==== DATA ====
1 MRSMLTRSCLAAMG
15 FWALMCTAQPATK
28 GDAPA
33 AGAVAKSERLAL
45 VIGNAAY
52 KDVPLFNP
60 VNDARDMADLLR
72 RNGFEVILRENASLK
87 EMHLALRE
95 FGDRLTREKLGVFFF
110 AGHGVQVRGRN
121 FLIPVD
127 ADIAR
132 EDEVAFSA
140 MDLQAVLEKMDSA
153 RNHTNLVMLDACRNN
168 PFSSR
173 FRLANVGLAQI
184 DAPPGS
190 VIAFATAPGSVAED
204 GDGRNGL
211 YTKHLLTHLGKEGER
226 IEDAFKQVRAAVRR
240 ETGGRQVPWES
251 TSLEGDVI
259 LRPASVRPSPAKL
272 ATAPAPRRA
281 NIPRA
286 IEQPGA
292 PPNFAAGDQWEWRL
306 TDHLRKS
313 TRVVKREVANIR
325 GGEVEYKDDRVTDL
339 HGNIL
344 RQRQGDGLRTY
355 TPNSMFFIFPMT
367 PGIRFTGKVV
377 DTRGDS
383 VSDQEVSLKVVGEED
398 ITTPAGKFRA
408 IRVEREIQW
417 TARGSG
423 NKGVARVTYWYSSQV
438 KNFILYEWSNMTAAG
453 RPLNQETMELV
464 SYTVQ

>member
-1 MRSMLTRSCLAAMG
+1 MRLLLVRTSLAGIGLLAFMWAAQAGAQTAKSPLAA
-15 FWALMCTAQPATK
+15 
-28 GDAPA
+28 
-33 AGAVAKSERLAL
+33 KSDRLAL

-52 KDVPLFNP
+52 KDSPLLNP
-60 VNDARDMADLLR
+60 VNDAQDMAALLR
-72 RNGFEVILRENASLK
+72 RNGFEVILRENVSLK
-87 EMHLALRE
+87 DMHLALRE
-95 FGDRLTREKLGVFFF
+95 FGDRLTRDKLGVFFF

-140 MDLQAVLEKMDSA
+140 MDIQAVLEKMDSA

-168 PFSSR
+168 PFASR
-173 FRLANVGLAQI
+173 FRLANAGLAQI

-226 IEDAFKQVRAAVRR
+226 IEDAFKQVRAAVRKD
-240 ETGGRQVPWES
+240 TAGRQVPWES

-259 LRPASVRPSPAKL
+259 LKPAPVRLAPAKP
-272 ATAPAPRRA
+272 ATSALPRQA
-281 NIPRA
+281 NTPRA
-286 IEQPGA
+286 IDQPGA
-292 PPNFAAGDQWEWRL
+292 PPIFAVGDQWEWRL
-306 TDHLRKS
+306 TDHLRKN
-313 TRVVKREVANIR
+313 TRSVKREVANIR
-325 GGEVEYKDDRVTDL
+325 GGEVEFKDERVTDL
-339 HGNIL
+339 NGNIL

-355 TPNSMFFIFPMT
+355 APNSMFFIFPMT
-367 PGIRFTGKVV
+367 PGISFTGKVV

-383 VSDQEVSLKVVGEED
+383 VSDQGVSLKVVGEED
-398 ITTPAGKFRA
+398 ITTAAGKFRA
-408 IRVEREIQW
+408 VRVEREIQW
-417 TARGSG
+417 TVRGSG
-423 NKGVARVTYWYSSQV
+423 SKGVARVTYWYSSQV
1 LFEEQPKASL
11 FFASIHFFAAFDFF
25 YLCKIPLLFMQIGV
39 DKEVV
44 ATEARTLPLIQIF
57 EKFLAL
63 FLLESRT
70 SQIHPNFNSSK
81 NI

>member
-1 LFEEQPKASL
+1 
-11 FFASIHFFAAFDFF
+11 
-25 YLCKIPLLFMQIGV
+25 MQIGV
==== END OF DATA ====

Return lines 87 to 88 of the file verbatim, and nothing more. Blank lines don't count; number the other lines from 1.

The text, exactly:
+306 TDHLRKN
-313 TRVVKREVANIR